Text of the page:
Chinatown tenants today began a hunger strike in an ongoing fight for their homes.
It’s the latest development in a two-year battle between the tenants of 85 Bowery and their landlord, Joseph Betesh.
Two weeks ago, the Department of Housing and Preservation issued a vacate order for the 75 people living at 85 Bowery.
City officials deemed the building uninhabitable because of an unsafe central staircase. They required Betesh to make repairs before the tenants would be allowed back in.
Meanwhile, tenants have been living in nearby hotels and shelters because Betesh missed the city’s deadline to complete the repairs.
Tenants say that Betesh is using the lack of repairs as a tactic to force them out and raise the rent with new tenants.
E-Joo Young was at home with her grandchildren, a four-year-old and a newborn baby, when she was forced out of her apartment.
“I’ve lived in the building for twenty-some years, but they kicked us out in two hours,” she said.
Joe Betesh, the owner of 85 Bowery, said in a statement, “Our team is working diligently each day to repair and replace the severely damaged infrastructure of 85 Bowery and make the building safe for habitation.”
The strike began on the eve of the Chinese New Year, which starts on February 16.
Sarah Ahn, an organizer with the Coalition to Protect Chinatown and the Lower East Side, said the holiday focuses on the importance of family and people’s homes.
“The new year for the tenants is very symbolic,” she said. “It has a lot to do with home.”
Without access to their apartments, the tenants can’t use their ancestral shrines to properly celebrate the new year.
“We are supposed to be celebrating the lunar new year,” said E-Joo Young. “Instead we are out on the street.”
Six tenants say they will continue the hunger strike until the city pressures Betesh to make the required repairs and allows the tenants back in their homes.
Volunteers were split into groups of three to five individuals. They received training on how to approach individuals they encountered in their survey area before heading out for the night. Photo by Kristen Torres.
More than 4,000 volunteers took to the streets last night to tally up the city’s homeless population.
They were taking part in a yearly count dubbed the Homeless Outreach Population Estimate (HOPE), which is made mandatory by the U.S. Department of Housing and Urban Development.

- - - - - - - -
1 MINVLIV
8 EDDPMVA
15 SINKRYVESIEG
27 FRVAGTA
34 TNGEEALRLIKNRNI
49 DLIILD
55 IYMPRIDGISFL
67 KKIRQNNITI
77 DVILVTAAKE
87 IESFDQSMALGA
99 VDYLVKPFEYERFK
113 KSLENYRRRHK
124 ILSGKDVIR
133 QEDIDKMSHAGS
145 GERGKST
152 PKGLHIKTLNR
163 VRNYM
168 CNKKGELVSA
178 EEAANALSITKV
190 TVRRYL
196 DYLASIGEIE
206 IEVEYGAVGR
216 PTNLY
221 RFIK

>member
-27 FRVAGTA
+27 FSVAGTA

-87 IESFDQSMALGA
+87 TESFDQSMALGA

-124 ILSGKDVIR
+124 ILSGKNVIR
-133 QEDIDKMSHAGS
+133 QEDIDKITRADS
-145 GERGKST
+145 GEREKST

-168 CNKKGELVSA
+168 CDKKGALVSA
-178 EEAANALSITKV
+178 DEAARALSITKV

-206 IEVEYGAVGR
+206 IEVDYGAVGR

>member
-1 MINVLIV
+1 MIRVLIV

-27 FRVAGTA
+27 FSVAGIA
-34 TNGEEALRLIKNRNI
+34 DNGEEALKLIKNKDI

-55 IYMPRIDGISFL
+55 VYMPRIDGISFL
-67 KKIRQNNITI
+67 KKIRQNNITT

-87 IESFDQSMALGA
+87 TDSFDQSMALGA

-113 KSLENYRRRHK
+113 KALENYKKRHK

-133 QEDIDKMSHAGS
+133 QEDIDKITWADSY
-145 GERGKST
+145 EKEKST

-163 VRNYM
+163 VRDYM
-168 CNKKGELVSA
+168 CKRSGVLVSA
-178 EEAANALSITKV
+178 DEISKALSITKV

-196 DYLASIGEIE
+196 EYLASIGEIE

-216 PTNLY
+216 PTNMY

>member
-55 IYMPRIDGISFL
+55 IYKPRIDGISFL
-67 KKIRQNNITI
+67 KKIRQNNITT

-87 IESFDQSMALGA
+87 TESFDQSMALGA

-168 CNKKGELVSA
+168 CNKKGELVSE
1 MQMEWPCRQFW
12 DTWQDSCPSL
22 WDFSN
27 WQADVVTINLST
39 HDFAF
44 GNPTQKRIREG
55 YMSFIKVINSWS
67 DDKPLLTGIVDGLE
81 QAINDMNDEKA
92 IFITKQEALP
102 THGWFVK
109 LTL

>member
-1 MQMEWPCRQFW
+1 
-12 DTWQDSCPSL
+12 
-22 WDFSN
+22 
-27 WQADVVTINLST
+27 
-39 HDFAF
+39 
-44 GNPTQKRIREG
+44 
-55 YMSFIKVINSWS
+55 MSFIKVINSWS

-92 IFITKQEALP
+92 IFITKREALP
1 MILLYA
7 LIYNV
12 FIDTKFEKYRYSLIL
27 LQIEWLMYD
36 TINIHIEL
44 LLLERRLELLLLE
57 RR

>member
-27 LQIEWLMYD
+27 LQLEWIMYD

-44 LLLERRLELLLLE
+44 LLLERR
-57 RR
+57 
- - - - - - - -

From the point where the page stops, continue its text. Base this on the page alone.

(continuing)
Volunteers gathered at over 20 sites across the city’s five boroughs last night to receive training before canvassing their assigned blocks. Around 100 of them crammed into the cafeteria of a public school in Manhattan’s Murray Hill neighborhood at 10 p.m.
“You have come out of your homes to help people who don’t have a home to go to tonight,” said Deputy Mayor for Health and Human Services Heminia Palacio. “You’ve come out to give all of us New Yorkers the hope that we can help our neighbors — and that we can continue to bring people in off the streets.”
Volunteers milled in and out of the cafeteria, eating donuts and filling out paperwork. Sitting at plastic tables in their groups for the night, team captains led discussions on how the night would go.
In groups of three to five people, HOPE volunteers are assigned a certain amount of blocks to canvass in one of the city’s five boroughs. They spend roughly four hours — from midnight to 4 a.m. — asking everyone they encounter if they have a place to sleep that night.
Jesse Shiffman-Ackerman volunteered for this year’s count. It was his seventh year participating.
“We live in New York City, and, I mean, I’ve been here my whole life and seen homeless people all around me,” Shiffman-Ackerman said. “They need real help. That’s why I keep coming back.”
Shiffman-Ackerman said he’s typically assigned to canvass Penn Station, which also includes monitoring the trains.
“There’s always plenty of people to talk to,” he said. “And with a cup a coffee and enough people around to question, it’s pretty easy to keep up the motivation over the course of four hours.”
As a result of last year’s count, 1,500 New Yorkers were taken off the streets and remain off the streets, according to Department of Social Services Commissioner Steven Banks.
“In the past, the surveys focus was on bringing someone out of the cold for a night,” Banks said. “But we’ve shifted our goals and now we’re looking for long-term solutions for these people to keep them off the street permanently.”